The Bye Bye Man
The Bye Bye Man is the kind of film that is so boring and bereft of anything of possible interest that it becomes infuriating.
If the most engaging and satisfying documentaries about musical acts tend to come from filmmakers who are smart, passionate fans, that rule perhaps applies doubly when the subject is obscure rather than world-famous. So it is with “Revenge of the Mekons,” a portrait of a long-lived English punk group that is the very definition of a cult band: Director Joe Angio not only gives us a sharply crafted account of this quirkily protean outfit, he also conveys his feeling they’re as great as any band you care to name.
Nor is he alone in that. One very notable thing about the Mekons is that, while they’re said not to sell more than 8000 copies per album and they play in clubs rather than concert halls, they have staunch fans that include such notables as critic Griel Marcus, filmmaker Mary Harron, and authors Jonathan Franzen and Luc Sante–all of whom speak to Angio’s camera as true believers.
What they marvel at is not only the band’s musical fecundity and infectious live shows, but also its spirited endurance over more than three decades, despite recurrent personnel changes and a persistent lack of fame and fortune. In a sense, the Mekons are a great bar band of a sort that will be familiar to aficionados of any music scene that values originality and exuberance. Their difference is they’ve managed to make the world their stage, touring internationally and making record after record though ultimately never earning enough to quit their day jobs.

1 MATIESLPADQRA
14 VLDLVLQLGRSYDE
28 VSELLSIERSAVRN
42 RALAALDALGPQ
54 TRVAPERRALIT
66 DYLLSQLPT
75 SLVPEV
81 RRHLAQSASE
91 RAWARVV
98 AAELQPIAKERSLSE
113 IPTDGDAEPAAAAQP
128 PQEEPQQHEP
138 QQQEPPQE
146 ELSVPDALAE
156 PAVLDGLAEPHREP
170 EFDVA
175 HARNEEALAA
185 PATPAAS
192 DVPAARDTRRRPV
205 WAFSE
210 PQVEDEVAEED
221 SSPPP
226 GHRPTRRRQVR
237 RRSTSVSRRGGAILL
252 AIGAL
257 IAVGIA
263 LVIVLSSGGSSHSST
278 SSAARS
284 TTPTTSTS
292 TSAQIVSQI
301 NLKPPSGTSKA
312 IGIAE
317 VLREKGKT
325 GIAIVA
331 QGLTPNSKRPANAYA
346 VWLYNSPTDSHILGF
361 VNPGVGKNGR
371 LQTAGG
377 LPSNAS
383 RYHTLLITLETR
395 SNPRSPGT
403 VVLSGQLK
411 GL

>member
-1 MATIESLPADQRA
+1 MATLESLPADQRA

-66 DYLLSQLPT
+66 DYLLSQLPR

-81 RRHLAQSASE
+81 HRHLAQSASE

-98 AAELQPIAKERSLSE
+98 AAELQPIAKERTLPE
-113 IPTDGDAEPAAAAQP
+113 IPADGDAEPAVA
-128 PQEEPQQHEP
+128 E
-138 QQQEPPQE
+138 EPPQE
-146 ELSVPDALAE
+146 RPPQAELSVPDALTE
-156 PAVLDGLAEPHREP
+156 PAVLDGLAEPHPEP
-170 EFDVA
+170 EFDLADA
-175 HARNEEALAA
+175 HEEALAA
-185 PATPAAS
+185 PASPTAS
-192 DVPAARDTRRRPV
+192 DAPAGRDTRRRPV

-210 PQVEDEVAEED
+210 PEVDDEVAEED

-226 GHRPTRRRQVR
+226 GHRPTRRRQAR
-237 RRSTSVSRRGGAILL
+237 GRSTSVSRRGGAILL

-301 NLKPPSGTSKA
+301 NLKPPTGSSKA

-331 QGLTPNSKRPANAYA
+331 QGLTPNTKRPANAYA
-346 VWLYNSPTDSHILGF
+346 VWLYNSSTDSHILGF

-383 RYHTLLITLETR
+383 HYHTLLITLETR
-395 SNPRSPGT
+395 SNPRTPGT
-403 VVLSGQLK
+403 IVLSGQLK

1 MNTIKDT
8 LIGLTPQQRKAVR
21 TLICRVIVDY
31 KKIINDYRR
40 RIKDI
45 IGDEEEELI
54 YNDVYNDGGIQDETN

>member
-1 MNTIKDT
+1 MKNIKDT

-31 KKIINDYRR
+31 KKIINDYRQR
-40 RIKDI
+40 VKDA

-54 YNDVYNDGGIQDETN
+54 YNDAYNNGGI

While reflecting on the collective and individual personalities that account for this endurance, Angio also provides a chronological account of the band’s long history. The tinderbox was the art department of Leeds University and the spark, as it so often was in 1977, was the advent of the Sex Pistols. Reacting to the “Anarchy in the U.K” tour, several Leeds students with no discernible musical skills grabbed instruments and began making their own punkish noise. So did some of their mates, who called themselves Gang of Four. When, very early on, the Mekons were offered a record deal, they told the producer he should instead sign their more ambitious and organized friends, “a proper band.”